President Donald Trump threatened to impose tariffs on every single Chinese import into America as the world’s two largest economies exchanged the first blows in a trade war that isn’t set to end anytime soon.
After months of rhetoric, a 25 percent levy on $34 billion of Chinese goods entering the U.S. took effect just after midnight Washington time on Friday with farming plows and airplane parts among the products targeted. China hit back immediately via duties on U.S. shipments including soybeans and automobiles.
Neither side shows any signs of backing down. Trump is already eyeing another $16 billion of Chinese goods and suggesting the final total could top $500 billion, more than the U.S. bought in 2017. China’s Commerce Ministry accused the U.S. of “bullying” and igniting “the largest trade war in economic history.”
The first ever U.S. tariffs aimed just at China will likely rally Trump’s voters who agree with his “America First” argument that Beijing hasn’t played fair for years, stealing America’s intellectual property and undercutting its manufacturers.
But the risk is that a spiraling conflict undermines economic growth by gumming up international supply chains and inflicting higher prices on companies and consumers. The Federal Reserve has already noted some firms are slowing investment, while Harley-Davidson Inc. and General Motors Co. are warning they may cut jobs.
Given the moves were well flagged, investors took them in their stride. European stocks trimmed gains and U.S. equity-index futures fluctuated. The dollar and Treasuries edged lower as traders looked ahead to the release of U.S. jobs data.
“Clearly the first salvos have been exchanged and in that sense, the trade war has started,” said Louis Kuijs, chief Asia economist at Oxford Economics. “There is no obvious end to this.”
The extent of the economic damage will depend on how far both sides go. If the U.S. and China cool off after a first round of tariffs, the fallout will be modest, according to Bloomberg Economics.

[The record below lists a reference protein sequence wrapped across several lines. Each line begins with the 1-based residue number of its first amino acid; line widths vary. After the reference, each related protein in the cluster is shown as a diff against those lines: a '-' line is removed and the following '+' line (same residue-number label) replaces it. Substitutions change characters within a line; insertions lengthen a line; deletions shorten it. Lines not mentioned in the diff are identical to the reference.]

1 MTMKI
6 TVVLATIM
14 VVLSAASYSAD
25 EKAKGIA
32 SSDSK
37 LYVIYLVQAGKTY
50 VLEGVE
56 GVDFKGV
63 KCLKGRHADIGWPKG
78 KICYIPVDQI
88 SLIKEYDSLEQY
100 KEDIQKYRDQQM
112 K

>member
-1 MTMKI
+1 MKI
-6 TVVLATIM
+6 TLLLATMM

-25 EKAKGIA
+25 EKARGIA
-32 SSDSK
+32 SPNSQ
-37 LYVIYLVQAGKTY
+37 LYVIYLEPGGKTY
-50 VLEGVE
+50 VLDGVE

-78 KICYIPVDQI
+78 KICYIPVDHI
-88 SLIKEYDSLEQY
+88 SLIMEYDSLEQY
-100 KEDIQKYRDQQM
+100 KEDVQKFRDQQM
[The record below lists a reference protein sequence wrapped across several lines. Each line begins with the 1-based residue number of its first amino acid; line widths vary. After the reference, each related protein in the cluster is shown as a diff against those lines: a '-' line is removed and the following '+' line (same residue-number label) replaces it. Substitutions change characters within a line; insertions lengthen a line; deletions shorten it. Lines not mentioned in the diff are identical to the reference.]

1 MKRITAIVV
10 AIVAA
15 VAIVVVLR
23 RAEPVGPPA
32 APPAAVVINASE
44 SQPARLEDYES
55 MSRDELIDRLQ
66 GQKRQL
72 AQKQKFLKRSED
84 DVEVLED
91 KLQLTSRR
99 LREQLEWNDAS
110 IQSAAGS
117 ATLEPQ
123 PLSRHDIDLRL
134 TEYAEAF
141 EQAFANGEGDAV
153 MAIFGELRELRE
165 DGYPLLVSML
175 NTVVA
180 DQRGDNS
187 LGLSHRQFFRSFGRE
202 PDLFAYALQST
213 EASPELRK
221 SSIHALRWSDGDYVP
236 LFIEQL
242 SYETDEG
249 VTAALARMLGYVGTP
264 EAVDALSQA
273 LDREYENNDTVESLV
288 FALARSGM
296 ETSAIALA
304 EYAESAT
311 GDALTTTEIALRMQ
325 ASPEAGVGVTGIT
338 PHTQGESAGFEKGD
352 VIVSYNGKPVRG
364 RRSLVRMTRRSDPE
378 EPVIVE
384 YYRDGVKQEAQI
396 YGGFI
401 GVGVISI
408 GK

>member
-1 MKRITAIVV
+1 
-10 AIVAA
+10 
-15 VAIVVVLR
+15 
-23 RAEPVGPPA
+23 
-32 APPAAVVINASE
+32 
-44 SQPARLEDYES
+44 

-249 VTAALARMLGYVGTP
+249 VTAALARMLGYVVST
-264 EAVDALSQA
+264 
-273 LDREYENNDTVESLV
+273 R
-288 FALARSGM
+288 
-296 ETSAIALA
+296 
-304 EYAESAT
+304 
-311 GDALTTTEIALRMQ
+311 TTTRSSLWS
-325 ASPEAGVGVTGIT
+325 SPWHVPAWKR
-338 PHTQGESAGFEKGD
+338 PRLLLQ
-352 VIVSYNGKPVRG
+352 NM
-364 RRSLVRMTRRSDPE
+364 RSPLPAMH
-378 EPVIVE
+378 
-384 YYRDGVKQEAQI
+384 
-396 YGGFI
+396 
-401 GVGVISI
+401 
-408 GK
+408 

Under a full-blown trade war in which the U.S. slaps 10 percent tariffs on all other countries and they respond, the economists reckon U.S. growth would slow by 0.8 percentage point by 2020. Trump has already imposed duties on foreign steel and aluminum imports, drawing a response from the European Union and Canada which fret he may go after automakers next.
“Our view is that trade war is never a solution,” Chinese Premier Li Keqiang told reporters during a trip to Bulgaria. “No one will emerge as a winner from trade war, it benefits no one.”
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The U.S. runs a bilateral trade deficit of $336 billion with China and imports much more from it than the reverse, giving it an early advantage. Trump has declared trade wars as “easy to win” and bet the skirmish will prompt American companies to return operations to the U.S.
In the first round though, the additional Chinese duties on U.S. goods will have a significant impact on some items, risking lower sales. For instance, the tariff on pure-electric vehicles, such as Tesla, will rise to 40 percent of the value from the current 15 percent.
U.S. whiskey will be taxed 30 percent, compared with 5 percent for alcohol from other nations. U.S. soybeans, a key flash-point in the worsening trade relations, will see their tariff jumping to 28 percent of the value, while the soybean duty for some other nations has been lowered to zero recently.
China also has other ways to retaliate by going after U.S. companies such as Apple Inc. and Walmart Inc., which operate in its market and are keen to expand. It could introduce penalties such as customs delays, tax audits and increased regulatory scrutiny, while more drastic steps include devaluing the yuan or paring $1.2 trillion holdings of U.S. Treasuries.
Beijing has shown little interest in making fundamental changes to its economic model. President Xi Jinping has balked at U.S. demands to stop subsidizing Chinese firms under his plan to make the nation a leader in key technologies by 2025.
The strength and size of both economies means the fight could rage on for years.
In the past, the U.S. used its clout to win trade skirmishes with developing countries, said James Boughton, a senior fellow at the Centre for International Governance Innovation in Waterloo, Ontario.
China, whose economy has grown tenfold since it joined the World Trade Organization in 2001, poses a much more formidable adversary.
“The dynamic is different from anything we’ve seen,” said Boughton. “China has an ability to ride out this kind of pressure, to weather the storm, that a lot of countries didn’t have in the past.” — Bloomberg